US Air Force launches 1st operational hypersonic missile

An illustration of the AGM-183A ARRW hypersonic missile in flight.
An illustration of the AGM-183A ARRW hypersonic missile in flight. (Image credit: Lockheed Martin)

The United States Air Force (USAF) has successfully tested its first prototype hypersonic missile.

The service's new AGM-183A Air-launched Rapid Response Weapon, or ARRW ("Arrow") is expected to be the United States military's first hypersonic weapon to reach operational status. The exact speed of the AGM-183A isn't known, although the Lockheed Martin-designed weapon is said to be based on previous test vehicles built by DARPA (opens in new tab) that have an alleged maximum speed of Mach 20, or 15,000 mph (24,000 kph). 

The successful ARRW test was conducted on Friday (Dec. 9) in a training range off the coast of California, according to a USAF statement (opens in new tab) released Monday (Dec. 12). "This test was the first launch of a full prototype operational missile," officials wrote in the statement. "Following the ARRW's separation from the aircraft, it reached hypersonic speeds greater than five times the speed of sound, completed its flight path and detonated in the terminal area. Indications show that all objectives were met."

Related: DARPA's 'Glide Breaker' hypersonic missile interceptor program enters new phase

"The ARRW team successfully designed and tested an air-launched hypersonic missile in five years," Brig. Gen. Jason Bartolomei, Armament Directorate Program Executive Officer, said in the USAF statement. "I am immensely proud of the tenacity and dedication this team has shown to provide a vital capability to our warfighter."

According to the U.S. Air Force, the missile is designed to "hold fixed, high-value, time-sensitive targets at risk in contested environments," meaning it will be used to target pre-determined assets on the ground such as fixed missile sites, radar stations, air defense installations, infrastructure facilities or even adversary headquarters buildings  —  basically anything important in a battlefield environment that can't be moved and needs to be destroyed quickly.

The AGM-183A has been undergoing flight testing since April 2021, but a series of unsuccessful tests in which the missile's booster failed to fire cast some doubts on the program. "You obviously don't wouldn't buy something that doesn't work," the Air Force's acquisition said about the program in July 2022, according to Breaking Defense (opens in new tab)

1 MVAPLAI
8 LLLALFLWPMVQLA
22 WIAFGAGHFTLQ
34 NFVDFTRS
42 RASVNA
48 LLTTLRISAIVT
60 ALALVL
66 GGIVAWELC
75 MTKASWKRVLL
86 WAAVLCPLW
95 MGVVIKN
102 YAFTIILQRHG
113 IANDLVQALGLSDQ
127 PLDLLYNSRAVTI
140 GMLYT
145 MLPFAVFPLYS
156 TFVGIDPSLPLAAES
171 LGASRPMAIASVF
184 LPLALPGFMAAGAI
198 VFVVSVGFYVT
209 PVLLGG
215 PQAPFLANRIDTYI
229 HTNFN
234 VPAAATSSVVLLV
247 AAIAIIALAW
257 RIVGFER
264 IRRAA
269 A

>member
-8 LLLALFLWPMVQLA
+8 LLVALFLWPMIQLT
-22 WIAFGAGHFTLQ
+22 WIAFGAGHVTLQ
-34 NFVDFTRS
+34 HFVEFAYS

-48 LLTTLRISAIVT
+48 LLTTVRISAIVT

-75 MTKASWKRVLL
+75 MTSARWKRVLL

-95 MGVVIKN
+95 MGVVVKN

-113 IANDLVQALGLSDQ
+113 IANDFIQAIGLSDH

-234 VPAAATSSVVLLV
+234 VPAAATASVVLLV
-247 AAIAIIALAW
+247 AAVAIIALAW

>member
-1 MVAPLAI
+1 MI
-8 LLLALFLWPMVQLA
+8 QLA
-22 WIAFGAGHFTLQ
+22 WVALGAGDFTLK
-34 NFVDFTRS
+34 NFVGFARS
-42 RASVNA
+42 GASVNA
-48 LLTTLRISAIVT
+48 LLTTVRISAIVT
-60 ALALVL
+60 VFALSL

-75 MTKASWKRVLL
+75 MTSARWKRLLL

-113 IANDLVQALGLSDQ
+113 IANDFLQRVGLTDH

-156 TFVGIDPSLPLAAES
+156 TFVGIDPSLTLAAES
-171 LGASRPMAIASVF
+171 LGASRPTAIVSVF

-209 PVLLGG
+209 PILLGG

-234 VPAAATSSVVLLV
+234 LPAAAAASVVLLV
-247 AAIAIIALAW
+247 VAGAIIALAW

Now that the ARRW has successfully flown, it's likely the service could reevaluate its plans to scrap planned purchases of the AGM-183A.

Crew members from the 912th Aircraft Maintenance Squadron secure the AGM-183A Air-launched Rapid Response Weapon Instrumented Measurement Vehicle 2 as it is loaded under the wing of a B-52H Stratofortress during a hypersonics test, Edwards Air Force Base, Calif., Aug. 6, 2020. (Image credit: USAF/Giancarlo Casem)

While the Department of Defense does not typically announce these tests ahead of time, aircraft spotters in Southern California spied a B-52H airplane carrying the AGM-183A toward its test range last week.

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The AGM-183A is what is known as a boost-glide vehicle, which refers to warheads or projectiles that glide toward their targets after being lofted by a rocket booster. The ARRW is carried under the wing of an aircraft, such as the B-52H bomber that lofted it for this test flight, before it is released. A solid rocket booster then ignites, lifting the missile to a specific altitude and speed before its payload fairings open and release the wedge-shaped boost-glide vehicle inside.

An illustration of the AGM-183A separating from its booster. (Image credit: Lockheed Martin)

These boost-glide vehicles do not then fall along predictable arc-shaped trajectories like ballistic missiles; instead, they glide down to their targets unpowered along a flatter trajectory and are able to execute abrupt maneuvers while in flight. 

This capability, along with their extreme speeds, make this class of weapons highly difficult to detect, track and defeat with current air defense systems. To that end, Department of Defense is also developing new classes of interceptors to help counter the growing hypersonic threat worldwide.

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Brett Tingley
Editor, Space.com

Brett is a science and technology journalist who is curious about emerging concepts in spaceflight and aerospace, alternative launch concepts, anti-satellite technologies, and uncrewed systems. Brett's work has appeared on The War Zone at TheDrive.com, Popular Science, the History Channel, Science Discovery, and more. Brett has English degrees from Clemson University and the University of North Carolina at Charlotte. In his free time, Brett is a working musician, a hobbyist electronics engineer and cosplayer, an avid LEGO fan, and enjoys hiking and camping throughout the Appalachian Mountains with his wife and two children. 

  • Mergatroid
    There should also be one or two hypersonic cruise missiles with new ram jet engines available soon as two of them have been tested from different manufacturers and both passed their test.
    Reply
  • billslugg
    Remember the old Mad Magazine Spy vs Spy comic with the "Missile" then the "Anti-Missile" then the "Anti Anti Missile Missile" and on and on.
    Reply
  • DrRaviSharma
    billslugg said:
    Remember the old Mad Magazine Spy vs Spy comic with the "Missile" then the "Anti-Missile" then the "Anti Anti Missile Missile" and on and on.
    Mergatroid said:
    There should also be one or two hypersonic cruise missiles with new ram jet engines available soon as two of them have been tested from different manufacturers and both passed their test.
    Yes thanks
    Reply